Malaria is the main cause of morbidity and mortality among children younger than 5 years old in Sub-Saharan Africa, and it is estimated to account for 16% (0·677 million) of all deaths in Africa . According to the World Malaria Report 2011 , there were 216 million cases of malaria worldwide in 2010 and the number of deaths due to malaria was estimated to be around 655,000, with most victims in African regions being children younger than 5 years old. To avoid preventable deaths due to malaria among children, distribution of insecticide-treated nets (ITNs) has been increased in sub-Saharan Africa . International funding for malaria control rose to US$ 1.8 billion in 2010, but World Health Organization estimates still fall short of the resources required for malaria control . It is estimated that distribution of an adequate annual supply of ITNs to sub-Saharan Africa will cost more than US$ 6 billion , .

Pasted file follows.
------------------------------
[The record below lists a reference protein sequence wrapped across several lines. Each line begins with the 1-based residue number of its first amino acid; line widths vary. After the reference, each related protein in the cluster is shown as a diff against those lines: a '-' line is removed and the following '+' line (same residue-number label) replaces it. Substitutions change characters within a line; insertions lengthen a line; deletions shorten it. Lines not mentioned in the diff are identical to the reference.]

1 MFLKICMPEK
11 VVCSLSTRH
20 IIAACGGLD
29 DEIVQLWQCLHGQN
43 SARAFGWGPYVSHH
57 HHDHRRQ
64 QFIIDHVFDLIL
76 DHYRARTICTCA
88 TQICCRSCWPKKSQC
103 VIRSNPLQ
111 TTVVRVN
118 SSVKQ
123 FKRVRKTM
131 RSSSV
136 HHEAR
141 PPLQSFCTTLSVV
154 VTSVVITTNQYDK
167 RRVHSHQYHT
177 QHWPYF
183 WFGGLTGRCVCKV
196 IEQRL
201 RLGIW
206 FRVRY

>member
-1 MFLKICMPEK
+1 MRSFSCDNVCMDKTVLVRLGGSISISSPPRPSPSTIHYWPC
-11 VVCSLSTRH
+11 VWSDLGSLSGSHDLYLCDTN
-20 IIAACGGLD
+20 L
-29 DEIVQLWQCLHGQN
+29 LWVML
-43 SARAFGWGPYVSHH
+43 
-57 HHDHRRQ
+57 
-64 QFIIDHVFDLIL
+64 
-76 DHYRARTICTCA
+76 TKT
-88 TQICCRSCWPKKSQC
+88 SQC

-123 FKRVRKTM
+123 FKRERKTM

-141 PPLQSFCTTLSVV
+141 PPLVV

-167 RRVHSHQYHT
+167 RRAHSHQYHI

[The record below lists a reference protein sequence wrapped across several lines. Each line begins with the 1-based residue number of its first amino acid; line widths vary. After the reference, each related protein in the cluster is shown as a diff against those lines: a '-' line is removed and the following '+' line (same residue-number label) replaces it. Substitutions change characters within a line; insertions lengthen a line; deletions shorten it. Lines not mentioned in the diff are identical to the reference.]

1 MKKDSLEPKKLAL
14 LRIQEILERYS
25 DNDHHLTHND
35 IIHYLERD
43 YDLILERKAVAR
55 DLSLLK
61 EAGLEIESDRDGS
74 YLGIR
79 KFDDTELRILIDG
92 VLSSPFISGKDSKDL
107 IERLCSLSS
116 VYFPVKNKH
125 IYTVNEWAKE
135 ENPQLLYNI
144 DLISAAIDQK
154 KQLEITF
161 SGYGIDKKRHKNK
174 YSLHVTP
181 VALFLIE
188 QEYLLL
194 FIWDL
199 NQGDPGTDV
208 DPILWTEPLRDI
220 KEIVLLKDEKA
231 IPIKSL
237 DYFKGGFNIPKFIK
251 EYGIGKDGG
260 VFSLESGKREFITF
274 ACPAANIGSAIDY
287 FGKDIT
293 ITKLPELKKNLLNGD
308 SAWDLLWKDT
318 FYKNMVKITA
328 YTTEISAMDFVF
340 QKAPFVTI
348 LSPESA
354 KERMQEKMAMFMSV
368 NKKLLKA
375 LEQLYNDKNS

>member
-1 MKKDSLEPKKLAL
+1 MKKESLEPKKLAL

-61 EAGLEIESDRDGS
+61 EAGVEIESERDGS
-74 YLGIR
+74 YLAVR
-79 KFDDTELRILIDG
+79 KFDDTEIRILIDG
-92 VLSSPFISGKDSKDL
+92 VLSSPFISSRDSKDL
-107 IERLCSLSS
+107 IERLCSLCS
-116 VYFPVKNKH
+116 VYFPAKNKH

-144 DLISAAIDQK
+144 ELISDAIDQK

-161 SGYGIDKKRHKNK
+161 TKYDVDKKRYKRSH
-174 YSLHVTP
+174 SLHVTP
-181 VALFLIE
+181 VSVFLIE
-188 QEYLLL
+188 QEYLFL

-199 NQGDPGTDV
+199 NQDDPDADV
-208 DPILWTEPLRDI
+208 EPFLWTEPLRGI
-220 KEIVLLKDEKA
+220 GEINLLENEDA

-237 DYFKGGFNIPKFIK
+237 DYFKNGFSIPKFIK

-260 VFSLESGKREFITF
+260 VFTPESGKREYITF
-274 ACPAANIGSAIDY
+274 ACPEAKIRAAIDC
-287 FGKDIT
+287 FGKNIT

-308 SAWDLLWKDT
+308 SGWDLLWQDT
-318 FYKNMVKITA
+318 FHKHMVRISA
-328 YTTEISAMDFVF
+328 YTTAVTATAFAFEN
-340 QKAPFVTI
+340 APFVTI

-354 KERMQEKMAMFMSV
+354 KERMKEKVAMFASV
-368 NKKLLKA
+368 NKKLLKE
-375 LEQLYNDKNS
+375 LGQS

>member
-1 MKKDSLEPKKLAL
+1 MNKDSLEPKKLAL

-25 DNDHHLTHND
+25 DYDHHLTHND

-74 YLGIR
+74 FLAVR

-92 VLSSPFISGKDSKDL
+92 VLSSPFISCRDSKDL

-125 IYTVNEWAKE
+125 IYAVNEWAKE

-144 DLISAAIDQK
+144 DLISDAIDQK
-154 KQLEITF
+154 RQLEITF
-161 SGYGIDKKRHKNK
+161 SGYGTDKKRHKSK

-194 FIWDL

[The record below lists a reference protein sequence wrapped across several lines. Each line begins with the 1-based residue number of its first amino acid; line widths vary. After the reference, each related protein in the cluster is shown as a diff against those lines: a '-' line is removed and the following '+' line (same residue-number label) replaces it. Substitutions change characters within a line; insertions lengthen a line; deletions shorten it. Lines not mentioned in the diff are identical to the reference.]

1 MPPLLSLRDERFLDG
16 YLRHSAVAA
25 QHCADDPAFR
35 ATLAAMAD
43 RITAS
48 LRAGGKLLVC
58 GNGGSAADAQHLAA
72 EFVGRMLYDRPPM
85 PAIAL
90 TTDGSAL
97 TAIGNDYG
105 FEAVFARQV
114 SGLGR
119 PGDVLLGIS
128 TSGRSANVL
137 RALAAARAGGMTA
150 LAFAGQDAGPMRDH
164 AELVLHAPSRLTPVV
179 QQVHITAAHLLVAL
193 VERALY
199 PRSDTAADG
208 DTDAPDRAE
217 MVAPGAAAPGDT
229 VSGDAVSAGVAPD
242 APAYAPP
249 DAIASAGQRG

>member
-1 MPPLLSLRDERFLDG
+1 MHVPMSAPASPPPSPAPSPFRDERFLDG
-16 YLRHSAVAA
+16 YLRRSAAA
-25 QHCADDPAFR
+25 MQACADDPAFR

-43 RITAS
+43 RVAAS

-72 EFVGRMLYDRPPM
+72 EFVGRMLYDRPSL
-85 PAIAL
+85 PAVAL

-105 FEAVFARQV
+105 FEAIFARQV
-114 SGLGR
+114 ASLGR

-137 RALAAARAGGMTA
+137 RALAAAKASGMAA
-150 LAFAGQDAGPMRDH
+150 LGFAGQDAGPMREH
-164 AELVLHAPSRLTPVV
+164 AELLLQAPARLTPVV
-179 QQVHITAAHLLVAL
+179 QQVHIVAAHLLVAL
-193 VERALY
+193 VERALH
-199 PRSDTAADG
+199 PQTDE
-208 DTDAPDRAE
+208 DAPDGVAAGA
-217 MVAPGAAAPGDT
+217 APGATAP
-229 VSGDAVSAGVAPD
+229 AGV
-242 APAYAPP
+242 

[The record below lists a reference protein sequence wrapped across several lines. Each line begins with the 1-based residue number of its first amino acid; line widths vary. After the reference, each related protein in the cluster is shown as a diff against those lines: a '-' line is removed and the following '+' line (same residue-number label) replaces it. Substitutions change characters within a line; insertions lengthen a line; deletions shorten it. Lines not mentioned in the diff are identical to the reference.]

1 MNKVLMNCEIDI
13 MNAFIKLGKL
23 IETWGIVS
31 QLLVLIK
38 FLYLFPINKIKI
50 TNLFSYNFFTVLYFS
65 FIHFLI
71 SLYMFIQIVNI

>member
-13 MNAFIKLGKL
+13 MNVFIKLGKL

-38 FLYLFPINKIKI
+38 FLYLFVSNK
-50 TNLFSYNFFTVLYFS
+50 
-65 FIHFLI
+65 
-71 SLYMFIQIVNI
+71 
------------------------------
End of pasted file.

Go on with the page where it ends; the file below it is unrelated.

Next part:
Randomized trials on the effectiveness of ITNs showed that ITNs provided 17% protective efficiency (PE) compared with the absence of nets and 23% PE compared with the presence of untreated nets . In addition to these direct effects, ITNs also have community effects in the control of malaria. These community effects are a major advantage of ITNs because they reduce the risk of malaria parasite transfer from infected mosquitoes to humans and vice versa . Several randomized controlled trials evaluated the community effects of ITNs, and all results demonstrated the effectiveness of ITNs in the regions surrounding the intervention areas, where bed net usage and high coverage were well controlled by community members –. However, these studies also showed a reduction in the protective effect of ITNs in areas that lacked bed net protection in terms of malaria morbidity and mortality as well as that the protective effect of ITNs ranged from several hundred meters to 1.5 kilometers from the area under ITN coverage –.